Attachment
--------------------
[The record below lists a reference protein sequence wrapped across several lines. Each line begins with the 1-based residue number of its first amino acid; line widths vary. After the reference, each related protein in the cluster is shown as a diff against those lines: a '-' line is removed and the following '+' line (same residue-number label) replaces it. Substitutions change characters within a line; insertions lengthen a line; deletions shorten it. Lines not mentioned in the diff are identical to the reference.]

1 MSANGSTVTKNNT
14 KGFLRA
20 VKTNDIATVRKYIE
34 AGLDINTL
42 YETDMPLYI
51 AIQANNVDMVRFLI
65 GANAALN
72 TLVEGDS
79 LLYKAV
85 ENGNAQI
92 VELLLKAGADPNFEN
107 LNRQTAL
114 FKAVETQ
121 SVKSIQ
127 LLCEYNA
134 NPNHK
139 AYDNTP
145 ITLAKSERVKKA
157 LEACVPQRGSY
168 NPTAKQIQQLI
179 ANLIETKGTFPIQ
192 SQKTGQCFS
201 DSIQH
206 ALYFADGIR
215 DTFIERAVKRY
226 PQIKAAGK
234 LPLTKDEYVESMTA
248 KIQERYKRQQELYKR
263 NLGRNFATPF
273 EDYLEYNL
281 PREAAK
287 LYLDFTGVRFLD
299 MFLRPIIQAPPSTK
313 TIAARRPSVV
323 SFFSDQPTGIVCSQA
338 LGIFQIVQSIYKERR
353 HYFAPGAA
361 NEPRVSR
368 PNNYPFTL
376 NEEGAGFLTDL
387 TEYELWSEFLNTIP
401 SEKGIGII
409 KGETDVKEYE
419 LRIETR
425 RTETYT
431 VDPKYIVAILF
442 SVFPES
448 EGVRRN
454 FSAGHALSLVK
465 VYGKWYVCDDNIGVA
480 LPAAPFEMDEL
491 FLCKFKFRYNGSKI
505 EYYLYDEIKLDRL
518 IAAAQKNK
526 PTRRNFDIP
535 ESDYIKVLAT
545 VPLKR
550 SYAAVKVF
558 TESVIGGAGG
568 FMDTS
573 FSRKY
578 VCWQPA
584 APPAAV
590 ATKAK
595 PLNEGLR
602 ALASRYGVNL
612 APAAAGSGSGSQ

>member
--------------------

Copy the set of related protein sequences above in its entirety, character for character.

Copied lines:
[The record below lists a reference protein sequence wrapped across several lines. Each line begins with the 1-based residue number of its first amino acid; line widths vary. After the reference, each related protein in the cluster is shown as a diff against those lines: a '-' line is removed and the following '+' line (same residue-number label) replaces it. Substitutions change characters within a line; insertions lengthen a line; deletions shorten it. Lines not mentioned in the diff are identical to the reference.]

1 MSANGSTVTKNNT
14 KGFLRA
20 VKTNDIATVRKYIE
34 AGLDINTL
42 YETDMPLYI
51 AIQANNVDMVRFLI
65 GANAALN
72 TLVEGDS
79 LLYKAV
85 ENGNAQI
92 VELLLKAGADPNFEN
107 LNRQTAL
114 FKAVETQ
121 SVKSIQ
127 LLCEYNA
134 NPNHK
139 AYDNTP
145 ITLAKSERVKKA
157 LEACVPQRGSY
168 NPTAKQIQQLI
179 ANLIETKGTFPIQ
192 SQKTGQCFS
201 DSIQH
206 ALYFADGIR
215 DTFIERAVKRY
226 PQIKAAGK
234 LPLTKDEYVESMTA
248 KIQERYKRQQELYKR
263 NLGRNFATPF
273 EDYLEYNL
281 PREAAK
287 LYLDFTGVRFLD
299 MFLRPIIQAPPSTK
313 TIAARRPSVV
323 SFFSDQPTGIVCSQA
338 LGIFQIVQSIYKERR
353 HYFAPGAA
361 NEPRVSR
368 PNNYPFTL
376 NEEGAGFLTDL
387 TEYELWSEFLNTIP
401 SEKGIGII
409 KGETDVKEYE
419 LRIETR
425 RTETYT
431 VDPKYIVAILF
442 SVFPES
448 EGVRRN
454 FSAGHALSLVK
465 VYGKWYVCDDNIGVA
480 LPAAPFEMDEL
491 FLCKFKFRYNGSKI
505 EYYLYDEIKLDRL
518 IAAAQKNK
526 PTRRNFDIP
535 ESDYIKVLAT
545 VPLKR
550 SYAAVKVF
558 TESVIGGAGG
568 FMDTS
573 FSRKY
578 VCWQPA
584 APPAAV
590 ATKAK
595 PLNEGLR
602 ALASRYGVNL
612 APAAAGSGSGSQ

>member